The mesentery is a sheet of tissue that attaches the intestines to the belly (abdominal) wall. Lymph nodes are small glands throughout the body. They are part of the system that fights infection. Mesenteric adenitis is swelling of the lymph nodes in the mesentery. It is also called mesenteric lymphadenitis. The problem is caused by an infection, or an inflammatory condition, often of the intestines.
Mesenteric adenitis can cause these symptoms:
Severe pain in the abdomen, which can be all over
Pain can be in the lower right side, sometimes mimicking appendicitis
Nausea and vomiting
Loss of appetite
This condition can be hard to diagnose because the pain is often not just in one spot. You may need tests for this reason. Sometimes, the pain shifts to the lower right part of your abdomen. When this happens, it may seem like appendicitis. This is another reason for testing.
The problem most often goes away in a few days. If you have a bacterial infection, you may need to take antibiotics. Medicines may also be given to help relieve pain until the problem calms down.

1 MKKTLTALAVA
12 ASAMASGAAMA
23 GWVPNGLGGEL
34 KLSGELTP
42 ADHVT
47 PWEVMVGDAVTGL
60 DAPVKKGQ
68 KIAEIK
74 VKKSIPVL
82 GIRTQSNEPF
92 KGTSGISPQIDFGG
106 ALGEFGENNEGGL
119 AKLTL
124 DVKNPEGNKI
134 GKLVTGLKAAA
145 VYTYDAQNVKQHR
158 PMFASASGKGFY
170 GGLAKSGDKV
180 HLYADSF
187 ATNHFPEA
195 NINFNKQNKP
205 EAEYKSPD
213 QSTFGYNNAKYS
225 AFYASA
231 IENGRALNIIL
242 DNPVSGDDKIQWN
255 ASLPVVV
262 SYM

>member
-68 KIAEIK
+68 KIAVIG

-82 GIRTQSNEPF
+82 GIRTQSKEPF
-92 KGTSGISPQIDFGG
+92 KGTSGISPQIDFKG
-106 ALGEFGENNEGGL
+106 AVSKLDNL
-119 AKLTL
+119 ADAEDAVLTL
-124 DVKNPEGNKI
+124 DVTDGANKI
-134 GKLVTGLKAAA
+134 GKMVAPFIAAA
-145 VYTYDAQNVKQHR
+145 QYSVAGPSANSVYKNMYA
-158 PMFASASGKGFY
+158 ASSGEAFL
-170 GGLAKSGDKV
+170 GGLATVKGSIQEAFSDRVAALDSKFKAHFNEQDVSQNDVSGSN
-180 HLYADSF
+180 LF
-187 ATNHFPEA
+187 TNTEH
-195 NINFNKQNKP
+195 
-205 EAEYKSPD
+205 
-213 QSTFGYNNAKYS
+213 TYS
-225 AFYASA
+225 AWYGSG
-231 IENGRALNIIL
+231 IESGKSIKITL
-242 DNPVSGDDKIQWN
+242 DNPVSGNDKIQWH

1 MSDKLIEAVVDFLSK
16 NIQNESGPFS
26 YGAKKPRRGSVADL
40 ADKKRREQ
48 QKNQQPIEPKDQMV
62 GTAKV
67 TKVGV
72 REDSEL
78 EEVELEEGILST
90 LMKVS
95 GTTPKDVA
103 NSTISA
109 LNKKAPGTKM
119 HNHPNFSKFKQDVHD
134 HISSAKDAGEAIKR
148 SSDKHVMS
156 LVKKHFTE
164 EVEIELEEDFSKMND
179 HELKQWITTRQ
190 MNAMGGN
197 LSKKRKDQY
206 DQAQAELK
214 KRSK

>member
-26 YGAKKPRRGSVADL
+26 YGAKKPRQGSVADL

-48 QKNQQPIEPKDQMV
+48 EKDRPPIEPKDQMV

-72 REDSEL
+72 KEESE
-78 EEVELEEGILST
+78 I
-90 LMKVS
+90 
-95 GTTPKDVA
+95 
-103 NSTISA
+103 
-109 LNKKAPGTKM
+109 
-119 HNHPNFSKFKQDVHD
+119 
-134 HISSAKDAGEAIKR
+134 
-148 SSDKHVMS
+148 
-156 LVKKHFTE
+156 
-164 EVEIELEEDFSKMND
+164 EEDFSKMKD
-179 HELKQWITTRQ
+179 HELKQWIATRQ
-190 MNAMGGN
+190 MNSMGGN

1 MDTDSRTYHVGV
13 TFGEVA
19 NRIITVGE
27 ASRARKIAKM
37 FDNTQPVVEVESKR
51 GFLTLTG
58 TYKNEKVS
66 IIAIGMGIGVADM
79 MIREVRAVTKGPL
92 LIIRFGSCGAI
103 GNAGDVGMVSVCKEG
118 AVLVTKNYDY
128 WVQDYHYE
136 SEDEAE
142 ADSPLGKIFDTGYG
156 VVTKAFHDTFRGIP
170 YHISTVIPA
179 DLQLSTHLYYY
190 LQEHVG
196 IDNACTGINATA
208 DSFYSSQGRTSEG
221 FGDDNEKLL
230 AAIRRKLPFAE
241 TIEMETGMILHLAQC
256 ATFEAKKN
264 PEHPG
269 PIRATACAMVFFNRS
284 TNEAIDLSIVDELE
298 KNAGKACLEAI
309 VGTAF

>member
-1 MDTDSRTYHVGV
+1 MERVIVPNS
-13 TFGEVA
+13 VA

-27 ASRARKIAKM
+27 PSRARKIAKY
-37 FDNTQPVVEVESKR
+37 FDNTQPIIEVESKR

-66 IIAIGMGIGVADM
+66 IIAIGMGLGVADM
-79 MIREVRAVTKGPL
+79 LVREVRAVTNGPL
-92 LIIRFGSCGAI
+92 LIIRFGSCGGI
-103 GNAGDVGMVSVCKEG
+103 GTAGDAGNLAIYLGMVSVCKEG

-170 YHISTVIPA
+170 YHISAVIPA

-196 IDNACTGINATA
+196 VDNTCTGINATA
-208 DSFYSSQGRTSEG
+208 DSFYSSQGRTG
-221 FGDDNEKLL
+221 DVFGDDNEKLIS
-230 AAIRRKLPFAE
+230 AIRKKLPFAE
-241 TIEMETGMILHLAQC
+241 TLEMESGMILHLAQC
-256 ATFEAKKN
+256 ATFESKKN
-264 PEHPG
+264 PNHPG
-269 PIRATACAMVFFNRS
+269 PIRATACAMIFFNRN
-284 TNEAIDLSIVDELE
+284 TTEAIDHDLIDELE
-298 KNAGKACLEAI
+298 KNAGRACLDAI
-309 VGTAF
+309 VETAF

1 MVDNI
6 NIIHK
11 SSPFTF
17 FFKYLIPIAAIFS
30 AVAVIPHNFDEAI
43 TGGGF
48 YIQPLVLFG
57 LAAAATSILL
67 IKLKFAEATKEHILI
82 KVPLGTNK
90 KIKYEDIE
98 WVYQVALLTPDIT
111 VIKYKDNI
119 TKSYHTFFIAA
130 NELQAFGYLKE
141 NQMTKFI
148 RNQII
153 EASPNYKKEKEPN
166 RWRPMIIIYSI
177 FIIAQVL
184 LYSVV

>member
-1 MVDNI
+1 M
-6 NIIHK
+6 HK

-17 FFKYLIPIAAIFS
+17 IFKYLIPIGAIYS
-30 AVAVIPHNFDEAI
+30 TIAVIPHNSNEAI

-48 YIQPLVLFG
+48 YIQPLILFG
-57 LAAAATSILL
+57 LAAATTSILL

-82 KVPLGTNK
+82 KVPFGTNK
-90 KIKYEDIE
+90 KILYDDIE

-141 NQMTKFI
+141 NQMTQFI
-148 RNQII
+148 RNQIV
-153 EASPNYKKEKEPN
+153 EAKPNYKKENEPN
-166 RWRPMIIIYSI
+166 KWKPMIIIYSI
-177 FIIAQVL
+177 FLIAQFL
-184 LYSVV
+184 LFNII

Your healthcare provider may prescribe medicines for pain, nausea, or infection. Follow the healthcare provider's instructions when using these medicines. If you are given medicine for infection, take all of it as directed until it is gone, even if you feel better.
Rest until you feel better.
To help relieve abdominal pain, soak a towel in warm water and place it on your belly.
If you have had diarrhea or vomiting, follow the guidelines you are given for what to eat and drink and what to avoid.
Drink plenty of fluids.
Don’t smoke or drink alcohol.
Follow up with your healthcare provider, or as advised. It is often very hard to tell mesenteric adenitis apart from appendicitis. So close follow-up is needed.
If X-rays were done, a radiologist will look at them. You will be told if there are changes.
Call 911 if any of these occur:
When to seek medical advice
Call your healthcare provider right away if any of these occur:
Fever of 100.4°F (38°C) or higher, or as directed by your healthcare provider
Pain not relieved with medicine, or pain that goes away and returns
Pain that is getting worse over time or changing in location
Pain that localizes to the right lower abdomen, and not improving or is worsening
Severe diarrhea or vomiting
Few or no stools or gas
Little or no urine
Leg or foot cramps
Small dark red dots on the skin
Swelling in the abdomen
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